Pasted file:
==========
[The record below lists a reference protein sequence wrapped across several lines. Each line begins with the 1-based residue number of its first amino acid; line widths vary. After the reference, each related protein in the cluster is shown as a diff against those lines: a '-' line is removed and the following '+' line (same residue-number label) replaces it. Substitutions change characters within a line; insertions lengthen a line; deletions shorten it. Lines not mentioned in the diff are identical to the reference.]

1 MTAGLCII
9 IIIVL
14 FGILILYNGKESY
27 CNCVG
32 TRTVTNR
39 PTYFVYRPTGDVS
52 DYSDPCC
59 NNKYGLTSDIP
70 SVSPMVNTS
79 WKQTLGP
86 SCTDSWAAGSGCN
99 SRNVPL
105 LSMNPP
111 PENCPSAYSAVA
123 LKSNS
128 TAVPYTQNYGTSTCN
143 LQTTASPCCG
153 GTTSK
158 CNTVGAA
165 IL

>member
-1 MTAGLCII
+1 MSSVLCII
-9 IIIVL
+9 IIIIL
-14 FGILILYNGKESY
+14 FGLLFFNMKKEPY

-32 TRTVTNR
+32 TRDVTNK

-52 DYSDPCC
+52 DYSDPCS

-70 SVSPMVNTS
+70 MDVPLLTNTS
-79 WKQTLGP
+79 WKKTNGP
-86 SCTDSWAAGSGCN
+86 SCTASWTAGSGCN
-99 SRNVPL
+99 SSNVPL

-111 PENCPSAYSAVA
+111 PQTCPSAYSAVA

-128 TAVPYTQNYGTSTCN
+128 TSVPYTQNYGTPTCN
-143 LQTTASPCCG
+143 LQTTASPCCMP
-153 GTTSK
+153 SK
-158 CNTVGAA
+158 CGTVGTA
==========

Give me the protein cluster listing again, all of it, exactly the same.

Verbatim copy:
[The record below lists a reference protein sequence wrapped across several lines. Each line begins with the 1-based residue number of its first amino acid; line widths vary. After the reference, each related protein in the cluster is shown as a diff against those lines: a '-' line is removed and the following '+' line (same residue-number label) replaces it. Substitutions change characters within a line; insertions lengthen a line; deletions shorten it. Lines not mentioned in the diff are identical to the reference.]

1 MTAGLCII
9 IIIVL
14 FGILILYNGKESY
27 CNCVG
32 TRTVTNR
39 PTYFVYRPTGDVS
52 DYSDPCC
59 NNKYGLTSDIP
70 SVSPMVNTS
79 WKQTLGP
86 SCTDSWAAGSGCN
99 SRNVPL
105 LSMNPP
111 PENCPSAYSAVA
123 LKSNS
128 TAVPYTQNYGTSTCN
143 LQTTASPCCG
153 GTTSK
158 CNTVGAA
165 IL

>member
-1 MTAGLCII
+1 MSSVLCII
-9 IIIVL
+9 IIIIL
-14 FGILILYNGKESY
+14 FGLLFFNMKKEPY

-32 TRTVTNR
+32 TRDVTNK

-52 DYSDPCC
+52 DYSDPCS

-70 SVSPMVNTS
+70 MDVPLLTNTS
-79 WKQTLGP
+79 WKKTNGP
-86 SCTDSWAAGSGCN
+86 SCTASWTAGSGCN
-99 SRNVPL
+99 SSNVPL

-111 PENCPSAYSAVA
+111 PQTCPSAYSAVA

-128 TAVPYTQNYGTSTCN
+128 TSVPYTQNYGTPTCN
-143 LQTTASPCCG
+143 LQTTASPCCMP
-153 GTTSK
+153 SK
-158 CNTVGAA
+158 CGTVGTA